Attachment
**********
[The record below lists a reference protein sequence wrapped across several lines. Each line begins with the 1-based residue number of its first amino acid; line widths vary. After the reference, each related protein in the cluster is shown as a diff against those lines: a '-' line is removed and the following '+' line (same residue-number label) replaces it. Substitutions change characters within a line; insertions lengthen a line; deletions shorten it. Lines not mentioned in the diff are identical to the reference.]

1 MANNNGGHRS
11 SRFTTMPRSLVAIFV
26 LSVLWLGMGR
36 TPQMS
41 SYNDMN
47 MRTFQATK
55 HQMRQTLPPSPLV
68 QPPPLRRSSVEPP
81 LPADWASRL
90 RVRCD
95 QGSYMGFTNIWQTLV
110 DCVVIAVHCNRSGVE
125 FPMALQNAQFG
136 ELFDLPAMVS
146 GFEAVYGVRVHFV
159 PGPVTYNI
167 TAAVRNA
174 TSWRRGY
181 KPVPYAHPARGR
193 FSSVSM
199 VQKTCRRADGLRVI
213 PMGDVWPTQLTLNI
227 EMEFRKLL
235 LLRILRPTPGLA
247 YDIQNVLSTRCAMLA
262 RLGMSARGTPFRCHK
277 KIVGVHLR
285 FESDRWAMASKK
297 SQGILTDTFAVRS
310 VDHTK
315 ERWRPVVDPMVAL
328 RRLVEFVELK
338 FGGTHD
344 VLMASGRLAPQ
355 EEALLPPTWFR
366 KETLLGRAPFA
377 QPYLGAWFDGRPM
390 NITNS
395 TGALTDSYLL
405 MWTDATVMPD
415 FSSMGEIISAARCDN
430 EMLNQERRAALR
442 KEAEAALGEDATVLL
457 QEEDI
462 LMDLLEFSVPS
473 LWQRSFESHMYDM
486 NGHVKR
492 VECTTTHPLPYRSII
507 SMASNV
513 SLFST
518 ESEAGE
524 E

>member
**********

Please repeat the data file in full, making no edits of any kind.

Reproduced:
[The record below lists a reference protein sequence wrapped across several lines. Each line begins with the 1-based residue number of its first amino acid; line widths vary. After the reference, each related protein in the cluster is shown as a diff against those lines: a '-' line is removed and the following '+' line (same residue-number label) replaces it. Substitutions change characters within a line; insertions lengthen a line; deletions shorten it. Lines not mentioned in the diff are identical to the reference.]

1 MANNNGGHRS
11 SRFTTMPRSLVAIFV
26 LSVLWLGMGR
36 TPQMS
41 SYNDMN
47 MRTFQATK
55 HQMRQTLPPSPLV
68 QPPPLRRSSVEPP
81 LPADWASRL
90 RVRCD
95 QGSYMGFTNIWQTLV
110 DCVVIAVHCNRSGVE
125 FPMALQNAQFG
136 ELFDLPAMVS
146 GFEAVYGVRVHFV
159 PGPVTYNI
167 TAAVRNA
174 TSWRRGY
181 KPVPYAHPARGR
193 FSSVSM
199 VQKTCRRADGLRVI
213 PMGDVWPTQLTLNI
227 EMEFRKLL
235 LLRILRPTPGLA
247 YDIQNVLSTRCAMLA
262 RLGMSARGTPFRCHK
277 KIVGVHLR
285 FESDRWAMASKK
297 SQGILTDTFAVRS
310 VDHTK
315 ERWRPVVDPMVAL
328 RRLVEFVELK
338 FGGTHD
344 VLMASGRLAPQ
355 EEALLPPTWFR
366 KETLLGRAPFA
377 QPYLGAWFDGRPM
390 NITNS
395 TGALTDSYLL
405 MWTDATVMPD
415 FSSMGEIISAARCDN
430 EMLNQERRAALR
442 KEAEAALGEDATVLL
457 QEEDI
462 LMDLLEFSVPS
473 LWQRSFESHMYDM
486 NGHVKR
492 VECTTTHPLPYRSII
507 SMASNV
513 SLFST
518 ESEAGE
524 E

>member